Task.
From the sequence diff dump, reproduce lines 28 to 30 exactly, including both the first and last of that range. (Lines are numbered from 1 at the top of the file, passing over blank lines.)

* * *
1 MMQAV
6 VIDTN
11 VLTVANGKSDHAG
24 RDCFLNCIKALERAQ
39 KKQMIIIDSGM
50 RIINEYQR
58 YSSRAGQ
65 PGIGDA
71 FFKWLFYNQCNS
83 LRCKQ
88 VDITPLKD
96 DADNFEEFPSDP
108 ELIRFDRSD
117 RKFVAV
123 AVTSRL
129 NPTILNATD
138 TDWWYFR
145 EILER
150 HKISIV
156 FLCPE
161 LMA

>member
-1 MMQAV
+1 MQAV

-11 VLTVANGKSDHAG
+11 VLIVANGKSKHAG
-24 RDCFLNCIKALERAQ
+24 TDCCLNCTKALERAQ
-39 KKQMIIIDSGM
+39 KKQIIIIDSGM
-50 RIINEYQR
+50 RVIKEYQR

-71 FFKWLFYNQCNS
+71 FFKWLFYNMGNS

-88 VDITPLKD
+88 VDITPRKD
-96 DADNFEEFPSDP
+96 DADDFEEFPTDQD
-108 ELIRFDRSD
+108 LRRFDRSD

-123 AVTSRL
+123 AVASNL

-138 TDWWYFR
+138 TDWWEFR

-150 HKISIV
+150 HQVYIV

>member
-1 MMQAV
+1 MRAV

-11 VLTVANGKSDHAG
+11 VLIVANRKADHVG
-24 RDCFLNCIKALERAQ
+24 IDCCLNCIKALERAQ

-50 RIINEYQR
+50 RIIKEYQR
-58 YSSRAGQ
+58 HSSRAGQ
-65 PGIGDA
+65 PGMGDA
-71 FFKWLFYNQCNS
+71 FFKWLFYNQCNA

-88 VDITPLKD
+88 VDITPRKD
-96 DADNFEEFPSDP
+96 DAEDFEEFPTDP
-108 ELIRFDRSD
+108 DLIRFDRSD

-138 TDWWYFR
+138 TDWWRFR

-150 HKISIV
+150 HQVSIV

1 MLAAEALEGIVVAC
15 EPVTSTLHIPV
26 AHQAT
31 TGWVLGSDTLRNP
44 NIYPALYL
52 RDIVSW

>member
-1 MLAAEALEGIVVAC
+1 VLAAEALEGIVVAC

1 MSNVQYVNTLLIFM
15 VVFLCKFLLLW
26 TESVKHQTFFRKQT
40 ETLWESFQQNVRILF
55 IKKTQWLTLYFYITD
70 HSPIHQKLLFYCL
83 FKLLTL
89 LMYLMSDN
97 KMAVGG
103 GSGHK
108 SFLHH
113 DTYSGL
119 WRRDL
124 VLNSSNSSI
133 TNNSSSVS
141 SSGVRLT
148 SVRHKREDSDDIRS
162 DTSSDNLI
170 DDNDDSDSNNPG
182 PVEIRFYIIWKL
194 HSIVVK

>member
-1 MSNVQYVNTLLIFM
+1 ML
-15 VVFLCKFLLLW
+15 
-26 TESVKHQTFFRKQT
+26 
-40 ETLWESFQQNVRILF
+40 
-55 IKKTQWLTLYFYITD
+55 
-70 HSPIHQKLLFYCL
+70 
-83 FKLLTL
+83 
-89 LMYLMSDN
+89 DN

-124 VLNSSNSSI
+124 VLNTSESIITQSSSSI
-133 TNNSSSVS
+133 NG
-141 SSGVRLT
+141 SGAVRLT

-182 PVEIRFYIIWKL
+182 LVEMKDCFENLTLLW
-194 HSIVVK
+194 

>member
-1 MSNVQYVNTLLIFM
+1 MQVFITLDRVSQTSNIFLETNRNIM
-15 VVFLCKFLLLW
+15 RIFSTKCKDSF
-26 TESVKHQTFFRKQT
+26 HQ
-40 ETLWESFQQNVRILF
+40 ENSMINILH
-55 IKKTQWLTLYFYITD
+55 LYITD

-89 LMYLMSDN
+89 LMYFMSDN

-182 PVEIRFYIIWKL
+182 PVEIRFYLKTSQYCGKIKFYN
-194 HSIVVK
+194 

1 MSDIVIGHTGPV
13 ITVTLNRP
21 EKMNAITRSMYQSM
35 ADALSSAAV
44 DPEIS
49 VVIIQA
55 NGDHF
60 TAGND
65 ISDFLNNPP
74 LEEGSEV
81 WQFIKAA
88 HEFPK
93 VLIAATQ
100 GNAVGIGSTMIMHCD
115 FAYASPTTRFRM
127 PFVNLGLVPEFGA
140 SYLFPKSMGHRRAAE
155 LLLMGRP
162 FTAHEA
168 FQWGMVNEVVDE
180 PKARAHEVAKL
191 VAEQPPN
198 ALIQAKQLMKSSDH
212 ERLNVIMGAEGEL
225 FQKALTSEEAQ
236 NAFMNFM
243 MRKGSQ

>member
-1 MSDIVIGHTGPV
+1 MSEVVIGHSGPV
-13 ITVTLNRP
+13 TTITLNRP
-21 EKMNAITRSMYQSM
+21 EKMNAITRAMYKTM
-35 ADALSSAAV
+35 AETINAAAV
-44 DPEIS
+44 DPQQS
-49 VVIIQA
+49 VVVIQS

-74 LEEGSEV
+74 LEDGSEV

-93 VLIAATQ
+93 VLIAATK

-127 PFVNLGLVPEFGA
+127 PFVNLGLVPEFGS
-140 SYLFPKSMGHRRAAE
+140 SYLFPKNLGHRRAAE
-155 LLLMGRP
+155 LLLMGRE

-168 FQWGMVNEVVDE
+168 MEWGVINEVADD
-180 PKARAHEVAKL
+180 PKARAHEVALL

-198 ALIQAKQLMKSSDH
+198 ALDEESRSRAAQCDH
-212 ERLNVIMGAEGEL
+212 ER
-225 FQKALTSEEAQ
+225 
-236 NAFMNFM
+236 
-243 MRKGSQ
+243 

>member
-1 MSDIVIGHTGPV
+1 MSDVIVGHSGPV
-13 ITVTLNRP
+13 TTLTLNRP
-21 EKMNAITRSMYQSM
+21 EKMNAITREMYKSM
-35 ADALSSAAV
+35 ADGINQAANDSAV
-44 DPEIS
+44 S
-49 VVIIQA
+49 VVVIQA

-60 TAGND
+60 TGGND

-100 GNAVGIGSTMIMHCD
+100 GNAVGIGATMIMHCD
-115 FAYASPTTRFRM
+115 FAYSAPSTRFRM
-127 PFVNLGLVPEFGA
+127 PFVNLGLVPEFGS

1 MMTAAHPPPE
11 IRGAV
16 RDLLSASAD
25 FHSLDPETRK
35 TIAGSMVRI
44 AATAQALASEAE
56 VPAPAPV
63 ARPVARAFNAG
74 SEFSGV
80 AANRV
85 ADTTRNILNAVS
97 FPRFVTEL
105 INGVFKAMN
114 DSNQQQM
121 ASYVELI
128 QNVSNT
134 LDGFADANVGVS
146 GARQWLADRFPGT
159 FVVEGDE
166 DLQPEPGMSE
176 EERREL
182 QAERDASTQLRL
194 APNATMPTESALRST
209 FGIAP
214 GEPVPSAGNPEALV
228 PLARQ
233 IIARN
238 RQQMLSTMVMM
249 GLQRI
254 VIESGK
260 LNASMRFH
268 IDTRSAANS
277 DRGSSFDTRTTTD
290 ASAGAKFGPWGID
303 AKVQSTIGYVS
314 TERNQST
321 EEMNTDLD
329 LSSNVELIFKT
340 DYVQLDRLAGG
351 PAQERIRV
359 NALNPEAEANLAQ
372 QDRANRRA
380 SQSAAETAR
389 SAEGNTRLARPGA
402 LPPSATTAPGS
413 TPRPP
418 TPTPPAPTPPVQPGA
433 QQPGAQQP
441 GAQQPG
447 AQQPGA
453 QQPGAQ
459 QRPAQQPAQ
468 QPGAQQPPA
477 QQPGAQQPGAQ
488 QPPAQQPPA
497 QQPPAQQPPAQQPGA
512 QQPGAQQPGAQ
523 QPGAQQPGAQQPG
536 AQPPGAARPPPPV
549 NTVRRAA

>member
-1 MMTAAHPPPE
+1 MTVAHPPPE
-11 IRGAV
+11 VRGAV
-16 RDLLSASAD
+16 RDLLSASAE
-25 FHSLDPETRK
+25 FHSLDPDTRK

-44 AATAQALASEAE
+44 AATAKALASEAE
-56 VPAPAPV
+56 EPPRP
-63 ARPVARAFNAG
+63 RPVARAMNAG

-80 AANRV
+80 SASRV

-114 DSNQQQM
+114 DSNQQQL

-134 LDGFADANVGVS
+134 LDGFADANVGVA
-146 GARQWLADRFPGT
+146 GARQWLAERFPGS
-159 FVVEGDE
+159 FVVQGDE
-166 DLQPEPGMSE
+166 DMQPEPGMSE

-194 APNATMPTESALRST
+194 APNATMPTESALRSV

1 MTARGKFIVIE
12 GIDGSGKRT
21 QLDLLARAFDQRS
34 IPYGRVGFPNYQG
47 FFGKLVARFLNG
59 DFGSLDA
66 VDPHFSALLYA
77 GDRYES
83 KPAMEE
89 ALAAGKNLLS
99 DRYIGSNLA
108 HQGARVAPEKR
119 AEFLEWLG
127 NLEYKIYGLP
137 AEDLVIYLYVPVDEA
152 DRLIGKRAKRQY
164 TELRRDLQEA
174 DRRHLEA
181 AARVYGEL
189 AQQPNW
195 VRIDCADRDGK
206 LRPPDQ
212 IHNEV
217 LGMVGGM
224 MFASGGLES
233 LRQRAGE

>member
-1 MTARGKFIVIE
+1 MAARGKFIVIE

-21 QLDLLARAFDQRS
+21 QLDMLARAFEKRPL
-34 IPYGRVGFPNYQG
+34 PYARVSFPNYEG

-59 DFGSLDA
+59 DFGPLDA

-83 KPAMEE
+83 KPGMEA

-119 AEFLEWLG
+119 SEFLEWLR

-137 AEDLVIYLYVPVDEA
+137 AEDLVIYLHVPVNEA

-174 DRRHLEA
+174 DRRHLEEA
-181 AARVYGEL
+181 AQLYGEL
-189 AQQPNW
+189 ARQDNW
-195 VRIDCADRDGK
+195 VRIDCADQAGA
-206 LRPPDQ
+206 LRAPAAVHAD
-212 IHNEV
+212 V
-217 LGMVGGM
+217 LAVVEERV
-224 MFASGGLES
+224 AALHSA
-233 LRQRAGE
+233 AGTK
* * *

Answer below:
+24 TDCCLNCTKALERAQ
-39 KKQMIIIDSGM
+39 KKQIIIIDSGM